Tuesday, December 18, 2018

When Abraham Sent Away the Little Mermaid

The Disney movie, The Little Mermaid, is one that I watch very differently now as a father than I did when I was growing up. I used to watch the movie and identify with Ariel, the teenage mermaid who longed for her freedom and the chance to be with the one she loved. Now when I watch it (I do have two small children) I identify with the father, King Triton, who wants to protect his little girl but has to make the tough decision, not only to let her go in the end, but to empower her to go live her own life. I have often wondered what that decision will be like for me, but then I think about the number of times in my life that I have been forced to let people go and I realize we have to let people go all the time.

Abraham, knew something about letting people go. We have already talked briefly about Abraham's and Sarah's choice to have a child through Hagar, Sarah's maidservant. Well, when they finally had their own son, Isaac, Hagar's son Ishmael no longer fit into Sarah's plans. When she saw Ishmael ridiculing Isaac, she decided it was time for both Ishmael and Hagar to go. Abraham disagreed because he loved Ishmael, his firstborn son but when Abraham took the issue to God, God told Abraham, “Do not be upset over the boy and your servant. Do whatever Sarah tells you, for Isaac is the son through whom your descendants will be counted. But I will also make a nation of the descendants of Hagar’s son because he is your son, too" (Genesis 21:12-13, NLT). God reassured Abraham that He would care for Ishmael even though Abraham would have to let Ishmael go.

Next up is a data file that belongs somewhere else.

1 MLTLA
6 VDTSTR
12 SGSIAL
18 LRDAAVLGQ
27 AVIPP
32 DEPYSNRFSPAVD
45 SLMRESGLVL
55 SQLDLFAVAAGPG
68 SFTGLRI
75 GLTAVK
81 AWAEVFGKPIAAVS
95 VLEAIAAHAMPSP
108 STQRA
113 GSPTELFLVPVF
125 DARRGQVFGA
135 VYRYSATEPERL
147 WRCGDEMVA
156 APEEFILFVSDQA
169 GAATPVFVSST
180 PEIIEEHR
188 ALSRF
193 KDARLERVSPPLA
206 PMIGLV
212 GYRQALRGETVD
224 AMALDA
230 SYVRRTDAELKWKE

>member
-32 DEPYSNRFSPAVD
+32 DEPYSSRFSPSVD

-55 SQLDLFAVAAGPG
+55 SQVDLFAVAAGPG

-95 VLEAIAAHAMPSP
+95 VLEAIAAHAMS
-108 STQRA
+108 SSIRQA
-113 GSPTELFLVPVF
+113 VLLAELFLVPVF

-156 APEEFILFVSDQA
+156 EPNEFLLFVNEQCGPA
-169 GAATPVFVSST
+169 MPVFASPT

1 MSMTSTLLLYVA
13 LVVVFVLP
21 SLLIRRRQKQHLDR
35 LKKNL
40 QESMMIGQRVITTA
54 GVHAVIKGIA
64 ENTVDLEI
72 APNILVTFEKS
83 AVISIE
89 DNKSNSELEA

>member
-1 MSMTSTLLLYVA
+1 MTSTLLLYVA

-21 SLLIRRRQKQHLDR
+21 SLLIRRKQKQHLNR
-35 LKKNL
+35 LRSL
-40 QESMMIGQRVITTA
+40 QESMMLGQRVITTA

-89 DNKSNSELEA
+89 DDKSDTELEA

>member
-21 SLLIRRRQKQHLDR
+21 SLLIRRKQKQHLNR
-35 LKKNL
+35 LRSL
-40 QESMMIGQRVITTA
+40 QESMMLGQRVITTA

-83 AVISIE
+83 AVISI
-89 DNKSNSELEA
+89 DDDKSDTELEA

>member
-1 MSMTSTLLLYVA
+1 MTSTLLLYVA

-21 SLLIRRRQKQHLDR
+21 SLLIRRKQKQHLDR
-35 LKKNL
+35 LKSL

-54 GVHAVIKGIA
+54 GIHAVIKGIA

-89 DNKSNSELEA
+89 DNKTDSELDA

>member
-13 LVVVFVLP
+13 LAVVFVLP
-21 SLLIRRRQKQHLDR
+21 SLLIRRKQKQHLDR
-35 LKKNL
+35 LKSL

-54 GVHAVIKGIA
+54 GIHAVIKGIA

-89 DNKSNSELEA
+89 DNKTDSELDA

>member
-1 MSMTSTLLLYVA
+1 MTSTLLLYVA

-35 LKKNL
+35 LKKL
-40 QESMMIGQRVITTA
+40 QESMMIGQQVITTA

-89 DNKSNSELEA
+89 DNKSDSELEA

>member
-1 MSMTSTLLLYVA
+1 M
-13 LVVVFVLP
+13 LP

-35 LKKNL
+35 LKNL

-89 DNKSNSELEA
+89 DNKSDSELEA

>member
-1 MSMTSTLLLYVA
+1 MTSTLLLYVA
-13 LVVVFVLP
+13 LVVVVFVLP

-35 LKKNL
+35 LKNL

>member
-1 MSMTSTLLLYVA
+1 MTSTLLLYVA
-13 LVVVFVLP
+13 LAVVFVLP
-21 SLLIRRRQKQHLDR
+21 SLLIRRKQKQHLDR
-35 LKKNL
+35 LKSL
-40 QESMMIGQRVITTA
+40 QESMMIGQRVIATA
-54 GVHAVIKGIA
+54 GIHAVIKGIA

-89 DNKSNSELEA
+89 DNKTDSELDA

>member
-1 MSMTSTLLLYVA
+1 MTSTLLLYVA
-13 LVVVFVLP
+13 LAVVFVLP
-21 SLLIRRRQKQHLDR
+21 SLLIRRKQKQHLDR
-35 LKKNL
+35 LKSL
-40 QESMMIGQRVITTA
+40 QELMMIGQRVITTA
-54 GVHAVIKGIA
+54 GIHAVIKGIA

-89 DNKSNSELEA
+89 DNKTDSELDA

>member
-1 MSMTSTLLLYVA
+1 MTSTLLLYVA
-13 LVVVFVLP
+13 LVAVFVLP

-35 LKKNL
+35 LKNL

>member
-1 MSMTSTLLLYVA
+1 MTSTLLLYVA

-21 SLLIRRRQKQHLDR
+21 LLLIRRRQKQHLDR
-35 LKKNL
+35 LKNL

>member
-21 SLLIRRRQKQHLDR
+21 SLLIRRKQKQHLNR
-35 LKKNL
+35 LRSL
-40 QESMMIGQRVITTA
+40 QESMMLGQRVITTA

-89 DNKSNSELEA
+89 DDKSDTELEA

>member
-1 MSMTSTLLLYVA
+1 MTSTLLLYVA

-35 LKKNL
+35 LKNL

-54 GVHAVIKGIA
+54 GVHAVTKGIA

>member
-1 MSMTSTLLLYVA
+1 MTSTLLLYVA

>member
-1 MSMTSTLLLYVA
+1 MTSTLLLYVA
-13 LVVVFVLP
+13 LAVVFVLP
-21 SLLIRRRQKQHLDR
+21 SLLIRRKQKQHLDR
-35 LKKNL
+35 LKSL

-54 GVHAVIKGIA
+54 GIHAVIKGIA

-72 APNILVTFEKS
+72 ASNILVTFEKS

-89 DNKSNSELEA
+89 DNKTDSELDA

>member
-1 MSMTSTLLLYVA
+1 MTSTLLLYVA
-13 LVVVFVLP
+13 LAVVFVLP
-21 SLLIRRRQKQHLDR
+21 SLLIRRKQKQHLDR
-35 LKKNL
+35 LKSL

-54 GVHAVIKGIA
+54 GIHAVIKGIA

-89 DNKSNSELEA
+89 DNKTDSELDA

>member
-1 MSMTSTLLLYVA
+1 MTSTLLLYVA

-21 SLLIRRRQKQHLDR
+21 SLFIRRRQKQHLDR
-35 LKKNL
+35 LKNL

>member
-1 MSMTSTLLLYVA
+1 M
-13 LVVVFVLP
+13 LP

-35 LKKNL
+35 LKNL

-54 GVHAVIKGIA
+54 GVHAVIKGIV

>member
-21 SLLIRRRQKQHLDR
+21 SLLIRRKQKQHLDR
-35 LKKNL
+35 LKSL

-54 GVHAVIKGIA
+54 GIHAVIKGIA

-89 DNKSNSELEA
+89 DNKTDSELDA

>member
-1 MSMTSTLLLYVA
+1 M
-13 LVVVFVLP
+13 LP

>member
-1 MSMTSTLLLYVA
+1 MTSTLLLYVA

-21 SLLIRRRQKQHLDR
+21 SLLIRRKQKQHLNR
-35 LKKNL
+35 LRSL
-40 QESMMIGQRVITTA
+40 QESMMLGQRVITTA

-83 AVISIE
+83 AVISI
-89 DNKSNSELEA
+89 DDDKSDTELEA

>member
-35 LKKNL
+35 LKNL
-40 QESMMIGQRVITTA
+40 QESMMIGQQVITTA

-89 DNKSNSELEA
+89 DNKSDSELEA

Most of the time, we don't have to give up our children when they are as young as Ishmael was, but we often have to give up people before we are ready. We have to give up friends who move across the country, loved ones who strike out in their own direction, or people who are simply pulled away from us by circumstances. And even if we keep in contact with these people from time to time, we still feel the loss and the concern for their welfare that comes from not being directly involved in their lives. In each of these cases, while we may not have an audible promise from God, we can rest assured in God's goodness that God will provide for those we can no longer watch after. 

The choice we are faced with is will we cling to people, worrying about them when God's plan has removed them from our daily lives, or will we place them in God's hands, trusting God to care for them as we never could in the first place? Choosing to let go is not a sign that you don't care; it is a sign that you trust God. Who do you need to place in God's hands?

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